Big Data is the latest industry buzzword to describe large volumes of structured and unstructured data that can be difficult to process and analyse but could potentially be used by organisations to improve their efficiency and make more informed decisions.
That leads us to the next question – what is structured and unstructured data? Structured data is more easily organised into a database, it generally fits neatly into set fields. Unstructured data however is information that is not organised or easily interpreted by traditional data models and processes. It’s usually text heavy or uses a variety of formats (e.g. images, text, video) and is much harder to analyse.
Gartner describes Big Data as “high volume, high velocity, and/or high variety information assets that require new forms of processing to enable enhanced decision making, insight discovery and process optimization”.
- Wikipedia: Big Data
Gartner’s ‘3Vs’ are described as:
- Volume: Big Data doesn’t sample. It just observes and tracks what happens, creating huge volumes of data
- Velocity: Big Data is often available in real-time
- Variety: Big Data draws from text, images, audio, video; plus it completes missing pieces through data fusion
The analysis of Big Data can lead to relationships being recognised between data sets that had previously been missed, such as correlations between different functions, processes and areas within the business.
What has all this got to do with business and why is it a big deal?
We are now able to collate huge amounts of data from all kinds of sources – websites, social media, customers, staff, financial and sales reports and more. But this information isn’t always easy to analyse and use to our advantage. However, Big Data is about using modern analysis techniques to combine datasets and contrast information in different ways and thus extract meaningful information that will support decision-making, quickly.
For example, Netflix uses Big Data analysis in its recommendation engine to suggest programmes and films of potential interest based on a customer’s viewing habits and stated preferences. Similarly, Amazon uses it to suggest other products of interest based on previous purchases and website browsing analysis, while Lloyds Banking Group worked with the Advanced Skills Institute and Google to use Big Data to develop customer-focused propositions.
- Econsultancy.com: 10 actual uses of big data
- LloydsBankingGroupDigital.com: Setting up a world class digital analytics function
What has any of this got to do with ISPs?
Quite simply, for those organisations that adopt Big Data and advanced business analytics, it is going to drive bandwidth requirements up and make connectivity even more vital. Big Data is very capacity-hungry; large unstructured data that includes large volumes of text, high-resolution images, maps and other rich content is going to put enormous strain both on networks and storage resources.
You need quite specific and well-developed skills to make Big Data work and these factors have made it difficult to cost-justify and have limited adoption to a large degree up to now.
But many organisations are now looking at taking Big Data pilot projects live. According to an article in Information Age, a recent survey of 2,200 Big Data customers found that 76% of respondents who already used open source Big Data solutions planned on doing more within the next three months.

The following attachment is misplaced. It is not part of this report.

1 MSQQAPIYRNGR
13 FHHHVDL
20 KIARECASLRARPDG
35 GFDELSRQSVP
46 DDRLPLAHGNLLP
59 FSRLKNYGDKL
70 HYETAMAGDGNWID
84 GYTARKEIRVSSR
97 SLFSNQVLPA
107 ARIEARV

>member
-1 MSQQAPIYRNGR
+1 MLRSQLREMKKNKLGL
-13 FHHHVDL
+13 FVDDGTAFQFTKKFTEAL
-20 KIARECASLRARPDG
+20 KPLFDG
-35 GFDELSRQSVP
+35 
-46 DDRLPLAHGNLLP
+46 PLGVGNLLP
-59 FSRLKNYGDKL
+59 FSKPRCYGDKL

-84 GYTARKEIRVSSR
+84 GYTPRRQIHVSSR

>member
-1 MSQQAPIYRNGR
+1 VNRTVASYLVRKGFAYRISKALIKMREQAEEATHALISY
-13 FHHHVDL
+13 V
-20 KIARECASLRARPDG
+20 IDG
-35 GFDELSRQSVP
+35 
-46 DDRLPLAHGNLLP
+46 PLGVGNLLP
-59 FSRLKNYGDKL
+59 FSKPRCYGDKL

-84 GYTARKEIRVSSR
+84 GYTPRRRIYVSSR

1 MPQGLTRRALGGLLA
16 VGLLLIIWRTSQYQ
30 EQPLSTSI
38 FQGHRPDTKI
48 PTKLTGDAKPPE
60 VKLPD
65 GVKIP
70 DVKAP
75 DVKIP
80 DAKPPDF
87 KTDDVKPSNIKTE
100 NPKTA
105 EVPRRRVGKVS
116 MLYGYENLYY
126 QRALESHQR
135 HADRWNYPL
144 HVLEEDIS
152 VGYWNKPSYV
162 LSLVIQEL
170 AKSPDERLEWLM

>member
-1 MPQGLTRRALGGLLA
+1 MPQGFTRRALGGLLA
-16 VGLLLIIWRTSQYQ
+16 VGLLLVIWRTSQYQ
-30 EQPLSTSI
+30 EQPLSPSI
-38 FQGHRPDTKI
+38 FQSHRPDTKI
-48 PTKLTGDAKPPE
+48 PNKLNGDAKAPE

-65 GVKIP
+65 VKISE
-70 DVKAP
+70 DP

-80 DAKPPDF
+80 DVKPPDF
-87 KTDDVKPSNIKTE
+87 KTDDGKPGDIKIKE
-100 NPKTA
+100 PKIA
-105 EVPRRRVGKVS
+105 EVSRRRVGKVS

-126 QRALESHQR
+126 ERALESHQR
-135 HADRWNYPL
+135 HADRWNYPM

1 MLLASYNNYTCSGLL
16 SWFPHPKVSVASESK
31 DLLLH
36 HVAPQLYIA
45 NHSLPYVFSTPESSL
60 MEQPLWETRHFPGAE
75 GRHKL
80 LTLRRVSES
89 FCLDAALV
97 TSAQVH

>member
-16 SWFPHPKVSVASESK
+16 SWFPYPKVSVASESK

- Information-Age.com: Top 8 trends for big data in 2016
Just as the perceived risk is lower, the cost is also coming down. More cloud- and appliance-based services are now available. According to a recent report by Ovum, a rising tide of IT spending will lift investment in big data analytics, with appliance and cloud driving the next wave of uptake to mainstream enterprises that lack the same depth of IT skills as the early adopters.
Organisations that adopt cloud-based Big Data in particular, are going to become much more heavily dependent on bandwidth. This will be the case particularly if, as predicted by some analysts, ‘Fast Data’ becomes even more important; adaption of specific technologies, such as the Apace Spark processing engine, that speed up the delivery of analytics from Big Data engines, is gathering pace. It means that user organisations will need real-time access to the data.
- Fortune.com: 7 Enterprise IT trends to watch in 2016
This means fast as well as guaranteed and very broad bandwidth. It may not happen everywhere or very soon, but the rise of Big Data and in particular Big Data-as-a-service (BDaaS) and Fast Data, will drive demand for even bigger, faster, more resilient connectivity.
For ISPs or resellers serving enterprise or mid-market companies, it may be a good time to ask customers and prospects about their plans for Big Data and whether or not they have looked at the underlying infrastructure and connectivity that they will need to support it.
Have your say!
Do you proactively analyse data to improve your business processes or as a marketing tool? Are you looking for new ways to collate and analyse the information you have available? Do you see Big Data usage generating more opportunities for your business? Have your say by leaving us a comment below.
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- Forbes.com: What is Big Data?
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